Thursday, 11 March 2010

Why e-learning DOES work

A response to Mark Walsh

Among the headline-grabbing claims made by Mark Walsh in his trainingzone article published on 19 February are that e-learning “isn’t really learning” and “it doesn’t really work”. Absurd? I think so. Extreme? Certainly, but it soon transpires that that’s what Mark was setting out to do.

Later in the article, he modifies the red-top sensationalism of his headlines and makes the caveat that “much of what I have said is also not fair to all e-learning providers”, and even concludes “perhaps blended learning solutions are the future - bringing together the best of e-learning and traditional training?”

What Mark (or his editor) has done is single out some of the worst practice in e-learning and use it to attack all e-learning. As he concedes himself, he could have done a similar hatchet job on classroom-based training (or any other approach to learning, for that matter).

Mark claims that e-learning can’t train people to do things. He correctly spots that e-learning is good at helping people acquire knowledge, but its limitations in transferring that to behavioural change at work are equally true of every kind of off-the-job learning. I would argue (and did so in my book Delivering E-Learning) that e-learning is one of the best of such approaches when it comes to transfer of learning.

The problem with Mark’s sort of critique of e-learning is that it sets out to attack, rather than to understand. In its rush to dismiss, it ignores the interactivity of cleverly-designed e-learning, it’s huge advantages over old-style open and distance learning, the speed of delivery and unprecedented scalability of e-learning; ignores its capacity to be carried into the workplace via smartphones or handhelds, ignores the power of digital simulations to practice real work scenarios safely and securely, ignores the new approaches to learning digital technology has opened up, and much more; worst of all, it ignores the countless success stories from e-learning implementations all over the world. In short, it ignores the fact that e-learning demonstrably does work.

Mark needs to set aside his prejudice and attention-seeking, and look again at what’s to be learned from e-learning.

2 comments:

Annette said...

And in addition to this, eLearning opens up training to a whole group of employees who would otherwise not be trained at all in an effort to economize on travel cost and days spend away from the workplace. A good example of this is the international hospitality industry where training is now on offer to all level of employees both through self paced learning in order to acquire knowledge and a synchronous learning to further develop knowledge and attitude.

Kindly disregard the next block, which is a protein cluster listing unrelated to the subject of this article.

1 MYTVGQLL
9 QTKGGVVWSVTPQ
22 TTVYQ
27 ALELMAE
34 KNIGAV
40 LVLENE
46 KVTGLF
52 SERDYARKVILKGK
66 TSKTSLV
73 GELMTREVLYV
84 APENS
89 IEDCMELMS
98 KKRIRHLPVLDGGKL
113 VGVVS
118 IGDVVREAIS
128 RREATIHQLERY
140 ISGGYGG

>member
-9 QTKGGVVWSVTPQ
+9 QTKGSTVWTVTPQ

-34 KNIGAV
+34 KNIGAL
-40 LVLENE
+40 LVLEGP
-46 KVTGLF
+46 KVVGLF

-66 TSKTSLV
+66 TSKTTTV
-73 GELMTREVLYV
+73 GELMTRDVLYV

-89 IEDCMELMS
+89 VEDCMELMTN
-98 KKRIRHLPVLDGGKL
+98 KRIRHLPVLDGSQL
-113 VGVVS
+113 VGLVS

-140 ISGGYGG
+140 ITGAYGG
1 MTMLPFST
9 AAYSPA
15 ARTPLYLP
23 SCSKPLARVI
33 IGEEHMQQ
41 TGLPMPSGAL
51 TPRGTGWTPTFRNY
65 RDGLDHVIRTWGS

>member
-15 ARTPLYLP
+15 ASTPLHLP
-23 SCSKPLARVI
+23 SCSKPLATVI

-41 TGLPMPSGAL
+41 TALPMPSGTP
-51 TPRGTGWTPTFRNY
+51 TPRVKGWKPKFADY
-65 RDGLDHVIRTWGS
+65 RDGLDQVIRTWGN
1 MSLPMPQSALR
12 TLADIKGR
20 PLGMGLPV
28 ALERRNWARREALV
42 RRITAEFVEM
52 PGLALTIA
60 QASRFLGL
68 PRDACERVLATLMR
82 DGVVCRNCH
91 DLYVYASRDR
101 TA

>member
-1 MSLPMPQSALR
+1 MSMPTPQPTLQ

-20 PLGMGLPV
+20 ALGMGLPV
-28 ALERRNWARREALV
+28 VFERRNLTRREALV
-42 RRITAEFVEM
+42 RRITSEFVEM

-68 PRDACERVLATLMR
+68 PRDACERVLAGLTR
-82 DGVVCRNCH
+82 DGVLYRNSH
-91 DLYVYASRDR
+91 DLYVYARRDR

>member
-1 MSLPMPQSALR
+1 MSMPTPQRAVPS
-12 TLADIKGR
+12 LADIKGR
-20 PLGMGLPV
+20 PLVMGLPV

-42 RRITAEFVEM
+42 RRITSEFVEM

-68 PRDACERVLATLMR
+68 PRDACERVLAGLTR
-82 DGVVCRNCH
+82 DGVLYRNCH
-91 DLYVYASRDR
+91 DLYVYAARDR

eLearning is the way forward to further professionalize in many industries.

Annette van de Meene
Senior Consultant
Hotelschool The Hague

rbacal said...

I'm also an "attacker" of elearning, and I also have come across the semi-personal attacks that result from being "extreme".

I can share some logic about the process. Those of us who have been around a long time have seen very little change in the fundamental ways people learn, DESPITE technologies that have arrived with great hype, and then disappeared.

There are reasons for this -- good reasons why so many cool technologies have had so little impact despite the efforts of promoters and self-promoters.

I'll leave those reasons for the moment (explore my blog if you wish).

I (and others, I guess) are concerned about the huge marketing of e-everything when clearly it doesn't fit many situations, and isn't going to work despite all the goofy predictions. I am concerned about the billions of dollars going down the tubes on technology for learning that doesn't work.

And, why do I yell? Because the marketing machines on "the other side" are so huge, so well funded, and so in our faces that they control the information that spreads about e-everything. And, because their messages DO get spread virally, while reasoned critique simply does not.

Someone has to do it. Because "you" aren't doing it. And it costs. Being loud and extreme may not be ideal, but in a land where popularity trumps truth. it's all we got.